Family medicine is a medical specialty that provides healthcare for the individual and the family. Unlike internal medicine, which treats adults, or pediatrics, which treats babies and children, family medicine involves working with patients of all ages over the course of the lifespan. This means family practitioners work with both sexes to address issues related to all organ system and every disease entity.
According to a joint policy statement published by the American Academy of Family Physicians and the American Academy of Physician Assistants, family medicine is rooted in the “historical generalist tradition,” with the physician-led team being multidimensional.
Family medicine is distinguishable from other medical specialties because it focuses on the patient-physician relationship in the context of the family.
Physician Assistants in Family Medicine: Job Duties and Responsibilities
Physician assistants (PAs) receive a broad, generalist education at the master’s level, which prepares them to provide diagnostic, therapeutic, and preventive care, making them important members of the family medicine team.
Although PAs work in all areas of medicine and surgery, the American Academy of Family Physicians (AAFA) reports that the single largest specialty category is family medicine, representing about 25 percent of all PAs.
The AAPA reports that about 54 percent of physician assistants in family medicine work in solo or group physician practices, 23 percent work in community health centers and federally certified rural health facilities, and the remaining work in hospitals, home health agencies, long-term care facilities, correctional systems, and HMOs.
Workforce forecasters are not only predicting a shortage of primary care physicians in the coming years, but they also predict there will not be enough physician assistants to meet patient demand over the next 20 years.
In family medicine, physician assistant jobs involve:
- Diagnosing and treating illnesses and injuries
- Making hospital and nursing home rounds
- Managing patients with chronic conditions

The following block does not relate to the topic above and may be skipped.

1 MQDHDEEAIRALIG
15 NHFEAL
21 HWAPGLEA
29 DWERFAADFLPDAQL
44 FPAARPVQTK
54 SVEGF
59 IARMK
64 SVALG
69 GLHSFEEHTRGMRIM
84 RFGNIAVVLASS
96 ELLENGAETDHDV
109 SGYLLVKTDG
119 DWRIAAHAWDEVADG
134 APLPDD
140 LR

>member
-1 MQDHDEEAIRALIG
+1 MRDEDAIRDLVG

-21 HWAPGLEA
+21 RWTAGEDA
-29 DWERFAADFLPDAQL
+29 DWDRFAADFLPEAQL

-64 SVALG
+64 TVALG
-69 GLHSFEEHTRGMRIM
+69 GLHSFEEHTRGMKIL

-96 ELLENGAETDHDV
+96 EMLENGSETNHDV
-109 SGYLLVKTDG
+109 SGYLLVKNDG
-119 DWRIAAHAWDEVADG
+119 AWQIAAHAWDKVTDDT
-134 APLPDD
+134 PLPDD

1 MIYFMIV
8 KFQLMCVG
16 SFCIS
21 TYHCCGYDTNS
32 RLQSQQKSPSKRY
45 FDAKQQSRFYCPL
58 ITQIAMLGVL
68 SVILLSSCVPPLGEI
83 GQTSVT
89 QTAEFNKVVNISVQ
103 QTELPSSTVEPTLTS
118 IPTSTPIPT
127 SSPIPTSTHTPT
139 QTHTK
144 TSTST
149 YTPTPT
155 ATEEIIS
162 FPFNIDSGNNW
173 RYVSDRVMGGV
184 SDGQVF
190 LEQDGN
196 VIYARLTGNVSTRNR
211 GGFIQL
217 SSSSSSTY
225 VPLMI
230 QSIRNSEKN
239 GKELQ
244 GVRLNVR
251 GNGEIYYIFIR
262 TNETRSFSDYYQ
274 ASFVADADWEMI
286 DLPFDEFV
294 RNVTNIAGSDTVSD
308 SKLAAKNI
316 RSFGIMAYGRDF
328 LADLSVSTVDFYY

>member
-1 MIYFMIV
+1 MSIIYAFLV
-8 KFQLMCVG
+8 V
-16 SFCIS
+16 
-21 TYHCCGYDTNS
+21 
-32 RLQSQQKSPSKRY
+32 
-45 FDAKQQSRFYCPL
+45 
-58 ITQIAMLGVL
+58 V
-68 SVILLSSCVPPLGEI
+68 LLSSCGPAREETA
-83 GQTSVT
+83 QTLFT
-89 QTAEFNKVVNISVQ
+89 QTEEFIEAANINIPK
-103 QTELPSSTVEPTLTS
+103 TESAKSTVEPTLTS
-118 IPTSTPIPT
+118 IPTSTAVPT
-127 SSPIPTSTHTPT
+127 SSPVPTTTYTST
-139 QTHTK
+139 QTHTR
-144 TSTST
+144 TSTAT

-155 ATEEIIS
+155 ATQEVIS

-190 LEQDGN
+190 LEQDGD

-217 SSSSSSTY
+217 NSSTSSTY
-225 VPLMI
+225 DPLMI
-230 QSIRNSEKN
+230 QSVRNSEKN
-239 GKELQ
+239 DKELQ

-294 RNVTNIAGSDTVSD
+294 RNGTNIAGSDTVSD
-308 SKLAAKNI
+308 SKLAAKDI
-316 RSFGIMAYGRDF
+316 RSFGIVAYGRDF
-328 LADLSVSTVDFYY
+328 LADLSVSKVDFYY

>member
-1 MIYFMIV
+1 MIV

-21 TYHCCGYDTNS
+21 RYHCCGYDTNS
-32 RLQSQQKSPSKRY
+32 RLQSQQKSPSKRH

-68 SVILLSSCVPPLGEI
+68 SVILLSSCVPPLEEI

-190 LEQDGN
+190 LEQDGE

- Ordering and interpreting lab tests
- Performing minor surgical procedures
- Performing physical examinations
- Prescribing medications
- Providing home visits
- Providing patient education
Physician assistants enhance care coordination, allowing patients to receive care in the most prompt manner possible.
In larger practices, physician assistants with expertise in a certain area of medicine—HIV/AIDS, wound care, diabetic counseling, etc.—often work with patients with that condition. In smaller practices, physician assistants have their own panel of patients, often managing urgent care and chronic disease patients.
Other large family medicine practices have teams consisting of a primary care physician and two or three physician assistants. In this setting, patients have a primary provider, but get to know all clinicians on the team. This helps with both continuity and efficiency of care.
Education, Training, and Certification Requirements
Becoming a physician assistant involves completing a course of education that includes an undergraduate program in the behavioral or biological sciences, followed by a physician assistant program accredited by the Accreditation Review Commission on Education for the Physician Assistant (ARC-PA).
Physician assistant programs are masters-level programs that are an average of 27 months in length, including 12 months of didactic education and 15 months of clinical rotations in a number of medical subspecialties, including family medicine.
Upon completing a physician assistant program, graduates must take and pass the Physician Assistant National Certifying Examination (PANCE) and achieve a state license.
Post-graduate PA programs provide another opportunity for physician assistant graduates to earn valuable experience in family medicine. These programs, which are typically 12 months in length, provide structure work experiences. The Associate of Postgraduate PA Programs reports about 48 of these programs in the U.S.
Professional Certification Opportunities
The National Commission on Certification of Physician Assistants (NCCPA) allows physician assistants to achieve recognition for their specialty skills and knowledge through its certificate of added qualifications (CAQ) program.
Although the NCCPA does not offer a CAQ in family medicine, physician assistants may pursues a CAQ in one or more of the following in order to demonstrate their advanced skills and experience:
- Psychiatry CAQ
- Pediatrics CAQ
- Nephrology CAQ
- Hospital medicine CAQ
- Emergency medicine CAQ
Candidates must possess a PA-C designation and a valid, unrestricted license to practice as a physician assistant in at least one U.S. jurisdiction. They must also meet the following requirements:
- Possess at least two years of experience
- Possess a Category I specialty CME
- Possess the procedures and patient case experience appropriate for the specialty for which they are applying
- Pass a specialty exam
Resources for Physician Assistants in Family Medicine
Membership and participation in professional associations allows physician assistants to network with like-minded professionals and stay current on the latest happenings in the profession:
- Association of Family Practice Physician Assistants
- American Academy of Family Physicians
- National Association of Community Health Centers
- American Osteopathic Association